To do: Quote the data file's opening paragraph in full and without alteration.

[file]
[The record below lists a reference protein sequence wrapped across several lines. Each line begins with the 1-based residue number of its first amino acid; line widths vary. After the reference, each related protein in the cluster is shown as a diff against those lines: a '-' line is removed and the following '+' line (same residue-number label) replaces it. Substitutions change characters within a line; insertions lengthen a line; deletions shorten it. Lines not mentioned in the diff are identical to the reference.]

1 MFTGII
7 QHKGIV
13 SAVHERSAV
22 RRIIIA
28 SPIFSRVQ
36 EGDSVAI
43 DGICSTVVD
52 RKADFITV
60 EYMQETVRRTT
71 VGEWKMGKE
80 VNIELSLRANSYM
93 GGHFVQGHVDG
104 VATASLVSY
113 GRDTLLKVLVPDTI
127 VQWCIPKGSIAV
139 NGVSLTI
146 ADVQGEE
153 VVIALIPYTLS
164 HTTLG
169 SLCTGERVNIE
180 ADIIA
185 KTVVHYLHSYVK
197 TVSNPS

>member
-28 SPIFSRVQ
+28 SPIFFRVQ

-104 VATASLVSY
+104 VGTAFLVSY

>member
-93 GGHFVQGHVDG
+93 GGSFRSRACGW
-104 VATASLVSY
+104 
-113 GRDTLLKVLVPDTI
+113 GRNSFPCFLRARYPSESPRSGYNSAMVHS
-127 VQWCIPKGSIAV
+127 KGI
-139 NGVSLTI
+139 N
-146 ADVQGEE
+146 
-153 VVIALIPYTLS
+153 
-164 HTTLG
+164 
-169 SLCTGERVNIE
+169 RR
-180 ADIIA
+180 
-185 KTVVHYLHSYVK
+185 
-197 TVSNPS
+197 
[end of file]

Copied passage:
[The record below lists a reference protein sequence wrapped across several lines. Each line begins with the 1-based residue number of its first amino acid; line widths vary. After the reference, each related protein in the cluster is shown as a diff against those lines: a '-' line is removed and the following '+' line (same residue-number label) replaces it. Substitutions change characters within a line; insertions lengthen a line; deletions shorten it. Lines not mentioned in the diff are identical to the reference.]